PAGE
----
Sun, Oct 9, 2016
Ethiopia has set the bar very high and is seemingly asking Africa to follow it on the road to sustainable development.
After three years of construction, Ethiopia’s Addis Ababa-Djibouti electric railway was on the 5th of October finally set into full swing at its inaugural ceremony. The multibillion dollar investment has breathed life and excitement into Ethiopia and Africa as a whole as it glows with the radiance of a prospectively multi beneficial enterprise. Ethiopia, Djibouti and Africa stand to benefit a lot from the launching of this railway, which was constructed by Ethiopians in conjunction with Chinese.
The 4 billion dollar railway was built partly by the China Railway Group in association with the China Civil Engineering Construction Corporation, and boasts an incredible length of 752,7 km with a designed speed of 120 km/h when it is lugging freight and 160 km/h if it is serving as a passenger carrier. Built with a dependency on local labour and foreign expertise, the rail is the first of its kind in Africa and has put Ethiopia on the map turning it from a landlocked country to an officially land linked domain.
The railway is expected to boost greatly the economic growth of Ethiopia and that of Djibouti, an international shipping port by which Ethiopia imports and exports its produce, specifically food and energy. The introduction of this rail threatens to do away with transportation costs that have plagued the Ethiopian populace since the old locomotives installed during colonial periods lapsed into dilapidation. For years now, imports and exports to be made through Djibouti were totally dependent on the highway, which meant a seven day trip to or from the maritime port that was often plagued by frequent bouts of heavy congestion (90 % of Ethiopia’s imports and exports are made through the seaport of Djibouti). Efficiency is also going to see a drastic improvement with the time taken to get to and from Djibouti being cut from seven days to a mere 10 hours.
Through the new machinery, there is bound to be an increase in trade between Ethiopia and the likes of Europe as maritime shipping has been given a great nudge by the advent of the Addis-Djibouti rail. China's development of a 7 billion Djibouti free trade zone stands to benefit Ethiopia greatly and it is likely that with transportation costs slashed greatly, Ethiopia once subtly marginalised due to its famine and war status, is now on the road to becoming an irresistible trade centre. With regards to Turkey, it also means that Ethiopia is going to get a boost in trade as Djibouti is Turkey’s main entry into Africa as described by Djibouti's finance minister, Ilyas Dawaleh. There is now greater chance of conducting business in high value imports like fruits, vegetables and flowers, which makes a link with the Middle East ever more alluring.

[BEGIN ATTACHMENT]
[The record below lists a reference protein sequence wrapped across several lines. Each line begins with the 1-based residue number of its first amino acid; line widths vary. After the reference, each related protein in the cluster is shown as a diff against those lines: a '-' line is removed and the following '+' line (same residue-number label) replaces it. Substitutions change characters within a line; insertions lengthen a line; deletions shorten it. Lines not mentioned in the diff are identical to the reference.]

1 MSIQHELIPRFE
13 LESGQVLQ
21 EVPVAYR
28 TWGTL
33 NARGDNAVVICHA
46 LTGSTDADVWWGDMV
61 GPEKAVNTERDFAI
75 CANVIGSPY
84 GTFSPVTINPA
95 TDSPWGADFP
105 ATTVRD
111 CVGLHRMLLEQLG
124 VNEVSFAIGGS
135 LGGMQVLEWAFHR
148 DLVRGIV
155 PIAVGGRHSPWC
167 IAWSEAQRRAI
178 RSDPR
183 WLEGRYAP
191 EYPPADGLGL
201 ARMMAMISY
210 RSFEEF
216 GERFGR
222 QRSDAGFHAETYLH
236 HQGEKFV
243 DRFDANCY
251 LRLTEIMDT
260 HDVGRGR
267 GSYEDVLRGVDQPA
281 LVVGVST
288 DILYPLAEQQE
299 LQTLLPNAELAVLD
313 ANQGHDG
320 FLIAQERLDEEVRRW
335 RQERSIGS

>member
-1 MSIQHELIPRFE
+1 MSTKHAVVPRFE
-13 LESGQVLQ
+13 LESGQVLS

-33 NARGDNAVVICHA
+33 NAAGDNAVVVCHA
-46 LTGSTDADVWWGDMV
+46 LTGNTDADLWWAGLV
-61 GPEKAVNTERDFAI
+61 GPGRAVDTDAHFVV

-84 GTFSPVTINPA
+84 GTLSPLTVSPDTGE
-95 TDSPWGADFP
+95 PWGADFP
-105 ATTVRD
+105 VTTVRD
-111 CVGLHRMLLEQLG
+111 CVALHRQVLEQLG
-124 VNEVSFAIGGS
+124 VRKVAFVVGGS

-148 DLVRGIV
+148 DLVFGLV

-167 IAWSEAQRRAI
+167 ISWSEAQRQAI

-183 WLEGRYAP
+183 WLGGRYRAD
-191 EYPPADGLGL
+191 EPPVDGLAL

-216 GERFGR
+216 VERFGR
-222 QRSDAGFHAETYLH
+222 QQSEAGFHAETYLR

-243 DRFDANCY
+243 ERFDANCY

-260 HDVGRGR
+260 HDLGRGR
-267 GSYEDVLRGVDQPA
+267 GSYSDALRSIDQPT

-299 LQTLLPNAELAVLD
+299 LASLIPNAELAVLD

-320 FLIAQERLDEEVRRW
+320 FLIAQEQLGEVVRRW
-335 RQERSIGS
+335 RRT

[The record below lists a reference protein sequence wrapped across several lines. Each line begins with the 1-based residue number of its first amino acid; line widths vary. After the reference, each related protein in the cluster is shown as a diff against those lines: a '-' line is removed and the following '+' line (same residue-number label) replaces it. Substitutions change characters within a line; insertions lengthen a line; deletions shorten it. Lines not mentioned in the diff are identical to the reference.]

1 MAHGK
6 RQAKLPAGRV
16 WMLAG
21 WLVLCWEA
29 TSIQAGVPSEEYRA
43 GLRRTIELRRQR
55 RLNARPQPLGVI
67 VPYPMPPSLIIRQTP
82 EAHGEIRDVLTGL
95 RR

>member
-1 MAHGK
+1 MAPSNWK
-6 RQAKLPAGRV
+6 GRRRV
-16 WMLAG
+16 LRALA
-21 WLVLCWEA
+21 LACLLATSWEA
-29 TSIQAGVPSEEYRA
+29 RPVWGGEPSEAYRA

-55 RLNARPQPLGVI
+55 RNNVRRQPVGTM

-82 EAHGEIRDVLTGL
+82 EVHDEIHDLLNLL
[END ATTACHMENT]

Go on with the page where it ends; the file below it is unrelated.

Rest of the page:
Minister Workineh Gebeyehu at the 8th Ethio-Djibouti Railway Project Joint Commission meeting stated,
"It is difficult to think of rapid economic development, industrialization and international competitiveness without efficient, high quality and modern transport infrastructure."
The development of the rail has resulted in the new railway being recognised as one of the Knight Frank’s top global infrastructure projects as it is going to greatly affect all business within a 60 km radius of the Ethio-Djibouti corridor. Rapid economic development has already begun for Ethiopia, thanks to this gigantic leap into the world of effective transportation.
Roughly 40 000 jobs were created during the construction along with the passing on of skills necessary to operate maintain and possibly construct more railways like this. The lack of skilled personnel at the construction site and the unfeasibility of importing Chinese labour into the region led to the employment of 40 000 locals and training of around 15 000 of the same so as to cover the wide labour gap. This employment and training has imparted on Africans the expertise needed to boost related industry in their countries of origin. The railway through its mere construction has already boosted the socio-economic status of Ethiopia and Djibouti, and it is going to serve as a training ground for African states to train their own personnel and introduce similar developments into their territories and possibly create efficient rail links between African states. In relation to skills training, Ethiopia has ambitions to put into place a Railway Academy of Ethiopia for skilled railroad professionals; here people will be trained to be engineer’s managers and technicians. This was highlighted in one of Ethiopia’s Nationally Appropriate Mitigation Actions (NAMA’s) along with this Ethiopia hopes that by 2020 all railways in Ethiopia will be built by Ethiopians.
With an aim of maintaining and keeping safe wildlife and keeping within the bounds of sustainable development, the Ethiopian government during construction put into place a high environmental protection protocol. The construction was done in such a way so as not alter the natural environment much. More than $4 million was put into place to build overpasses for safe animal passage.
Ethiopia has set the bar very high and is seemingly asking Africa to follow it on the road to sustainable development. With plans set to be achieved by 2020 if all goes according to plan, Ethiopia and Djibouti are likely to become trade capitals in Africa, with the advent of cheap, reliable and efficient transport that the Addis-Djibouti rail has brought.
Munashe is a very critical and inquisitive young man, with a deep love for written art and any discourse that sparks controversy and boggles the mind.
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